CHINESE policy makers are tightening the credit taps to avoid banking problems, asset bubbles and inflation, amid the first signs of deceleration in the resurgent economy.

Data yesterday showed a sharp decline in new bank lending last month while industrial production grew slower than expected and investment slowed from its breakneck pace.

China's flood of liquidity - bank lending rose 201 per cent in the first half of the year, from a year earlier, to 7.4 trillion yuan - has generated strong imports that have helped sustain regional economies such as those of Australia, South Korea and Singapore.

Singapore's trade ministry yesterday revised up its June quarter gross domestic product estimate to an annualised 20.7 per cent after a revised 12.2 per cent contraction in the March quarter.

But the People's Bank of China said yesterday that the value of new loans had fallen to 356 billion yuan last month, from 1.53 trillion yuan in June.

While the Premier, Wen Jiabao, and senior policy makers have recently insisted the country's loose monetary policy settings remain unchanged, Huang Yiping of Peking University said the central bank had been telling commercial banks to slash their lending. The new central directives were not strict credit quotas but "more like window guidance", he said

"The People's Bank and policy makers have been reluctant to announce a change in macro policy until they are sure the recovery is strong and sustainable," Professor Huang said.

Banks appear to have jumped at the chance to tighten lending after nine months of official pressure to relax credit standards and join an all-out effort to pull China out of the financial crisis.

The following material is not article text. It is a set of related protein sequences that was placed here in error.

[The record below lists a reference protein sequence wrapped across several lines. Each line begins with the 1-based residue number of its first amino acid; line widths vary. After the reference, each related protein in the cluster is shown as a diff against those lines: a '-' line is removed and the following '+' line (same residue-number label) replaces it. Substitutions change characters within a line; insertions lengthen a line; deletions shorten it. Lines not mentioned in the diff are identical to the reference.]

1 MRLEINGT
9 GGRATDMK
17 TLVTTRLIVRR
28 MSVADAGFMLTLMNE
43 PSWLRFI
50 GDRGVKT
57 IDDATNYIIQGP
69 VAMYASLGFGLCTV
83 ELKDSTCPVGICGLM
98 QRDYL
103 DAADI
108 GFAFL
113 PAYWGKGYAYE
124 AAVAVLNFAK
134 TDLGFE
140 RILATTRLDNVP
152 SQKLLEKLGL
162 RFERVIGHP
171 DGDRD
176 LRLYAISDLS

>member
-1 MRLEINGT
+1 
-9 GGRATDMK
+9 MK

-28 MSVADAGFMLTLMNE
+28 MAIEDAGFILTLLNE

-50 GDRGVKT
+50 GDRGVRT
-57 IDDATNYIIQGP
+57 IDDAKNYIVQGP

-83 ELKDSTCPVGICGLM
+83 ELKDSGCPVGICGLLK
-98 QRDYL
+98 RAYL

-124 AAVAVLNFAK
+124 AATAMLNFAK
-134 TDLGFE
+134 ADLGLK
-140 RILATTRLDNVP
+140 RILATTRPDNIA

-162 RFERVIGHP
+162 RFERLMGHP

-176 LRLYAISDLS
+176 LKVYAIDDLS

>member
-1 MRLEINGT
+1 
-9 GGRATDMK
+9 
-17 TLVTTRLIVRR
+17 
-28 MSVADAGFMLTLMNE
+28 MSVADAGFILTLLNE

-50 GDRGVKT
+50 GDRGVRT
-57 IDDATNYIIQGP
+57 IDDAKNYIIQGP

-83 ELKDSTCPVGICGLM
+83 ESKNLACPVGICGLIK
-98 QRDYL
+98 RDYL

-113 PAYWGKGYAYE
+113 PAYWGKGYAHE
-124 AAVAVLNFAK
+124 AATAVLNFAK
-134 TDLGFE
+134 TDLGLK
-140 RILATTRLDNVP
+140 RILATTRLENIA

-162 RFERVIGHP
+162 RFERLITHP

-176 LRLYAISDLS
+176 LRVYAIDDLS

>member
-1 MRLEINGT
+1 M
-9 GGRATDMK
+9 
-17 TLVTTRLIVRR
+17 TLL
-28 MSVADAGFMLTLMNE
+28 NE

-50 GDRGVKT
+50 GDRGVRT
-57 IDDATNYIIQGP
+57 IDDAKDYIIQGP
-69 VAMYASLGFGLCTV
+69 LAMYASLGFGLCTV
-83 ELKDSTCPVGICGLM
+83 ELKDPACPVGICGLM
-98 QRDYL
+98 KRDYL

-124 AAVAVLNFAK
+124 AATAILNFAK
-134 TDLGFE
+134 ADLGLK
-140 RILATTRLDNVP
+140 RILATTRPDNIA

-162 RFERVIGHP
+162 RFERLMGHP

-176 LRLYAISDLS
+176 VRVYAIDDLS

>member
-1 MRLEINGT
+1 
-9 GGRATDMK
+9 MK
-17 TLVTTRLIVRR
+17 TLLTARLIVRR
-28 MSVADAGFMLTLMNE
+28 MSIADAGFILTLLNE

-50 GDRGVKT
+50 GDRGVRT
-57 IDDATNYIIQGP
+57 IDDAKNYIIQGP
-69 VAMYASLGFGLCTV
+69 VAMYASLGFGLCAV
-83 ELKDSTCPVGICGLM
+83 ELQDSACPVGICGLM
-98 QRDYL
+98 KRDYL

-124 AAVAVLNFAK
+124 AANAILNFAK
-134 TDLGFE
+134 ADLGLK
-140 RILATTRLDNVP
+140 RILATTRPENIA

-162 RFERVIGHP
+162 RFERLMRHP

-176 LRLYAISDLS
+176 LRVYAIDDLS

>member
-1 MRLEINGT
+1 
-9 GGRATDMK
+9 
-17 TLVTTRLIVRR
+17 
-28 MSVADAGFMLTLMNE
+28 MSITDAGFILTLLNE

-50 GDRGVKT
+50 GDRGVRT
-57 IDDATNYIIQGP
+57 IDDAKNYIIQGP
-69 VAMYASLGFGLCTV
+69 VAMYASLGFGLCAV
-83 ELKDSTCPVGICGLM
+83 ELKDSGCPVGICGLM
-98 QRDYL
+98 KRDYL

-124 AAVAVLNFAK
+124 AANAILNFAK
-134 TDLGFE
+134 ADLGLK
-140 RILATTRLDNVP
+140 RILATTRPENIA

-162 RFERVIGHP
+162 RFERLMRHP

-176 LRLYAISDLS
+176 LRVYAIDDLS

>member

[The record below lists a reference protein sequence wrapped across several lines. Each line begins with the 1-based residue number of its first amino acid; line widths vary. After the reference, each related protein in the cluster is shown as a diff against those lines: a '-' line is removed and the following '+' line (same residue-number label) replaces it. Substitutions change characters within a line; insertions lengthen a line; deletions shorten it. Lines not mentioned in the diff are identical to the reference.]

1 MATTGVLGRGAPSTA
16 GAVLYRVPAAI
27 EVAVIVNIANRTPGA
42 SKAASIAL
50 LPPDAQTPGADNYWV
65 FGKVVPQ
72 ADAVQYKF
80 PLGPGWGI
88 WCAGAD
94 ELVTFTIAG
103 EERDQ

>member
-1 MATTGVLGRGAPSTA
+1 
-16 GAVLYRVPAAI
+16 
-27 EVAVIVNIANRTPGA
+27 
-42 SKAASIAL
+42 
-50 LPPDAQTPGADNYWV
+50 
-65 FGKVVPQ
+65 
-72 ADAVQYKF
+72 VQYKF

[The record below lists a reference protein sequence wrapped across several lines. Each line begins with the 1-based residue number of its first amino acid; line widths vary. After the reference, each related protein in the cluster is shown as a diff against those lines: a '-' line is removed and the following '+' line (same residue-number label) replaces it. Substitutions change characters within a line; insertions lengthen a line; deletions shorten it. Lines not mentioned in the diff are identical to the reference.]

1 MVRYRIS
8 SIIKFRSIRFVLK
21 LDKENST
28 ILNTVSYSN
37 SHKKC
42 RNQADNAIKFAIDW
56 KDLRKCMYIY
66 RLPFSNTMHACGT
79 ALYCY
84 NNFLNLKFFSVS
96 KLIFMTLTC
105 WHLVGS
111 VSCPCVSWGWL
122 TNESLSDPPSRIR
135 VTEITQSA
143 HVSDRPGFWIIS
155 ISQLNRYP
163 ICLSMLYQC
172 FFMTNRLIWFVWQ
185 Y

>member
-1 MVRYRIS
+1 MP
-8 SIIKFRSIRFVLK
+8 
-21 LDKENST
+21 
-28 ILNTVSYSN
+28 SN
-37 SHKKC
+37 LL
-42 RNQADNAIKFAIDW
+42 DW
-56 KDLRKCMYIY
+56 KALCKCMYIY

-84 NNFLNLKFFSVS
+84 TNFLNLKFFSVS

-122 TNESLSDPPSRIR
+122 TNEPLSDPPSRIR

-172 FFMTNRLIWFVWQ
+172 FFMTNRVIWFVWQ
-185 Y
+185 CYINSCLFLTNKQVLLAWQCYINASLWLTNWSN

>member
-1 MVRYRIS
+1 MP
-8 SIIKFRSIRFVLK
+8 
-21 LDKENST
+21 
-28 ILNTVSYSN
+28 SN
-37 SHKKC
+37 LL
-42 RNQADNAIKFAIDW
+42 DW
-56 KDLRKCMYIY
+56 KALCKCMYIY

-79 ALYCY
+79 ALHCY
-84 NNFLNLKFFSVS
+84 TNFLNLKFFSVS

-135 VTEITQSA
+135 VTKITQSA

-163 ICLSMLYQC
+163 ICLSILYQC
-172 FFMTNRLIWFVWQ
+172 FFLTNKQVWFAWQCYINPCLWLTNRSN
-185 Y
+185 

"Obviously the lending in the first half was unsustainable," said Professor Bai Chong-En, a director of CITIC Bank.

Many prominent economists and former officials will welcome the lending slow-down after warning that China faced a difficult post-stimulus adjustment that would be more disruptive the longer it was delayed.

Wu Xiaoling, who stepped down as the deputy governor of China's central bank last year, has warned that lending could be as high as 12 trillion this year, compared with 5 trillion last year, ''and that will sow bad seeds for economic adjustment''.

She had told a meeting of central bankers and economic policy advisers that half of all new lending this year could end up as bad loans, sources at the meeting said.

"A lot of economists and [the People's Bank of China] are worried about asset bubbles and inflation and are trying to talk the market down," said Stephen Green, the China economist at Standard Chartered, adding that other policy makers did not share the same priorities.

For Australia, the effect of tightening liquidity and slowing investment on commodities exports is likely to be uneven.

Copper imports fell 15 per cent last month after a series of monthly records but iron ore imports rose 5 per cent to a record 58 million tonnes, according to customs data published yesterday. Steel production last month rose 13 per cent to a record 50.7 million tonnes, after a 30 per cent rise in steel prices since April.

Chinese exports showed further signs of stabilising.